My letter to the Senate Finance Committee about ACA repeal legislation
2019 OPEN ENROLLMENT ENDS (most states)
Time: D H M S
Note: Given the time constraint--today is the deadline for submitting a letter--I've stolen some of the following from Andrew Sprung:
Topher Spiro of the Center for American Progress acquired a letter from Senate Finance Committee Chair Orrin Hatch to healthcare "stakeholders," inviting their input by May 23 on Republican senators' efforts to write an ACA repeal bill. Hatch asked that letters be sent to HealthReform@Finance.Senate.gov.
Since the Republican senators' bill-writing process is as secretive and rushed as the House's, Spiro seized the opportunity to encourage non-privileged "stakeholders" -- all of us -- to send their two cents to the email address provided. He has offered to tweet any letters tweeted at him, with a screenshot.
Dear Members of the Senate Finance Committee:
I run a website called ACASignups.net which some of you may be familiar with; for 3 1/2 years I’ve devoted countless hours to tracking and analyzing the impact (both positive and negative) of the Affordable Care Act on healthcare coverage and premium rate hikes nationally.
My work has been cited and utilized by both Democratic and Republican lawmakers and by both progressive and conservative media outlets as being reliable, accurate and comprehensive. It’s no secret that I generally support the ACA overall as an improvement over the previous state of healthcare in the U.S…but I’ve also never shied away from reporting on the considerable flaws and bugs in the law either.
I happen to be self-employed, as is my wife, meaning that we (along with our 11-year old special needs son) receive our own coverage via an ACA exchange policy here in Michigan. In fact, we were among those who received a cancellation notice back in October 2013 stating that our Blue Cross Blue Shield of Michigan policy was being discontinued due to not being ACA compliant.
It’s also worth noting that our family income, which varies widely from year to year, happens to fall within the 300-500% FPL range…which means that depending on the year, we receive either no APTC assistance whatsoever or only a nominal amount, while our own rates have indeed increased substantially over the past several years.
With this in mind, here’s what I would like to see happen in order to improve the healthcare system in America in the short term:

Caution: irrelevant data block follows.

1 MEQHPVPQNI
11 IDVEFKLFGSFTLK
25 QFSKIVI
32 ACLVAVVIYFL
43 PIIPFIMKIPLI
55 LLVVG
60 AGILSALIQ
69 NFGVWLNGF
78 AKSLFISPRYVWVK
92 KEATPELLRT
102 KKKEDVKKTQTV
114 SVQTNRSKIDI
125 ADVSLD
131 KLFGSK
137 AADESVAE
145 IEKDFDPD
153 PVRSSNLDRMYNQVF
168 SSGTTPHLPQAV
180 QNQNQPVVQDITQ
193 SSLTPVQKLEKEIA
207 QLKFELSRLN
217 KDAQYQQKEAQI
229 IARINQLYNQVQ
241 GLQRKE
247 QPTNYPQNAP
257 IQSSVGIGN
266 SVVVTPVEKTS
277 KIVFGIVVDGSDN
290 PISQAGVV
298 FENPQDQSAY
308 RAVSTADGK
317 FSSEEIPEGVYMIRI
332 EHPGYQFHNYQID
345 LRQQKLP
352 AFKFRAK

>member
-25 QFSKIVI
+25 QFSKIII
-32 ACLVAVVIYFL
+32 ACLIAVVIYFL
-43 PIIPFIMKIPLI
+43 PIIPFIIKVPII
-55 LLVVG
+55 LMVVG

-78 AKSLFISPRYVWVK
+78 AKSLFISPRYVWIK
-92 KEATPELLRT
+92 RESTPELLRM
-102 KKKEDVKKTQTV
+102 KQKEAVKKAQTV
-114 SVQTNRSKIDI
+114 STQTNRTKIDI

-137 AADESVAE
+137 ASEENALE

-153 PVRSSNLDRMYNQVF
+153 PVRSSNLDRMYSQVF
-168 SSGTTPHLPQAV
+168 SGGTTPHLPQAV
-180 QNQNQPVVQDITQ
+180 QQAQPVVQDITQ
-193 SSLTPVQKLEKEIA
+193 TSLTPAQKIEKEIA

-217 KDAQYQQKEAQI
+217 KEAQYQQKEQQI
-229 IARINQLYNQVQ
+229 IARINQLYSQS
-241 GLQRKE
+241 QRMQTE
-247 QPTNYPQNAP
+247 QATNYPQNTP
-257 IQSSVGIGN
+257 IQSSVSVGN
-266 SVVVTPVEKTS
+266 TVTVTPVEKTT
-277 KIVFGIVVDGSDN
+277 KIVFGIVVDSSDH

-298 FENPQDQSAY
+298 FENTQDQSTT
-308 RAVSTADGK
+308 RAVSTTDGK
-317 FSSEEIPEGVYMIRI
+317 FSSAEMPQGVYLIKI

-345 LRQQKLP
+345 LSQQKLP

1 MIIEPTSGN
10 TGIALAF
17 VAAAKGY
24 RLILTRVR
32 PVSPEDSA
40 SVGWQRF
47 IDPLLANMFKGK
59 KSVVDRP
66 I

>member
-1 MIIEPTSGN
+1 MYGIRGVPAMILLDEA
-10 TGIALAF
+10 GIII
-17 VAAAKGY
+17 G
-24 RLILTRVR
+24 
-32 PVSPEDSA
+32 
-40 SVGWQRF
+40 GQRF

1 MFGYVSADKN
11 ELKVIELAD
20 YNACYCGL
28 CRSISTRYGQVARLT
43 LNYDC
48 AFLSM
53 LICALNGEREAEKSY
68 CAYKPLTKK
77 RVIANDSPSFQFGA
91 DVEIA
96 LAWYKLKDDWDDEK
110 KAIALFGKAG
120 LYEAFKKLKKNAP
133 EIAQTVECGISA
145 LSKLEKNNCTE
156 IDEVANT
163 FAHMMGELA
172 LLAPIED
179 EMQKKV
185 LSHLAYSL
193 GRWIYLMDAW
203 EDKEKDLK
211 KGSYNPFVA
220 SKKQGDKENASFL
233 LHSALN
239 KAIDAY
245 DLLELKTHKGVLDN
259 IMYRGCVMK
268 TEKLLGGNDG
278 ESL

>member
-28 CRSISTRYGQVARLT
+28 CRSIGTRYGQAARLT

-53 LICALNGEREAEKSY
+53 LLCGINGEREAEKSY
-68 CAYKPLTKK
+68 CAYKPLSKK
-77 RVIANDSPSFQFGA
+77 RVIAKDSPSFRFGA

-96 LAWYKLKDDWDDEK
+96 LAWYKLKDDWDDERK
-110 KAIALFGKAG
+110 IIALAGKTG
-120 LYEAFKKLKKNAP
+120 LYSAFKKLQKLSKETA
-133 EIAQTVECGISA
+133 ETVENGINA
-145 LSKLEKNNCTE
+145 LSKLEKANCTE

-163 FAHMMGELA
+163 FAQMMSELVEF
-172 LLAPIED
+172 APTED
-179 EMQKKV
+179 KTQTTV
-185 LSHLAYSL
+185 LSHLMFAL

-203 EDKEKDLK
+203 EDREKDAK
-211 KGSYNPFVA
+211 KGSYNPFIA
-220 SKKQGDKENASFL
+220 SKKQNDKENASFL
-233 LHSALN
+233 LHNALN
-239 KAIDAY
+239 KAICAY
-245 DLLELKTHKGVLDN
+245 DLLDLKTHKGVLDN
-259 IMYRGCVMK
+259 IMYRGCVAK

FIRST, what you shouldn’t do:
- Don’t eliminate or weaken the ACA’s Medicaid expansion provision.
- Don’t weaken or cut Medicaid in general via block grants or per capita caps on federal funding.
- Don’t eliminate APTC or CSR financial assistance, which are based on income, rating area and benchmark policy rates.
- Don’t weaken or compromise on ACA protections which prohibit medical underwriting while requiring guaranteed issue, community rating and essential health benefits.
- Don’t try to pass the buck on the above issue by allowing individual states to get waivers allowing them to weaken or eliminate those protections.
- Don’t eliminate the funding mechanisms for APTC, CSR and Medicaid expansion.
As for what I think you should do, I’ve written up a list of 20 repairs/improvements which I believe would improve the ACA specifically, and American healthcare coverage in general.
Here’s the summary version:
- Lock in CSR reimbursement payments legislatively.
- Restore Risk Corridor Funding.
- Fix the “Family Glitch”.
- Fix the “Skinny Plan” Glitch.
- Encourage the 19 non expansion states to expand Medicaid.
- Encourage more states to launch the Basic Health Program.
- Restructure and enhance the APTC provision.
- Enhance CSR eligibility and cut the Silver plan exclusivity on it.
- Increase the Individual Mandate Penalty.
- Require that all Individual Market policies be sold on-exchange exclusively.
- Allow undocumented immigrants to enroll in exchange plans (at full price).
- Tie participation in Medicare Advantage contracts to individual market exchange participation.
- Establish a reinsurance program either nationally or on a state-by-state basis.
- Institute an 80/20 MLR requirement for pharmaceuticals similar to the MLR requirement for insurers.
- Let Medicare negotiate drug prices.
- Fix the “Silver Spam” plan gaming problem & make standardized plans mandatory.
- Merge rating areas statewide.
- Merge the individual and small group risk pools statewide.
- Establish a Public Option provision…at least for counties without any carriers participating in the individual market.
- Allow Medicare buy-in from age 55 and up.
For the Republicans among you: I’m aware that most of the above are likely “too progressive” for your taste, and that additional funding would be required for many, which you are no doubt loathe to agree to. However, there are several of them (highlighted above) which would cost nothing, such as numbers #10, 11, 12, 14, 15, 16, 17 & 18.
As a stakeholder in the U.S. healthcare system, I expect this letter to become part of the public record in your deliberations. Thank you for reading.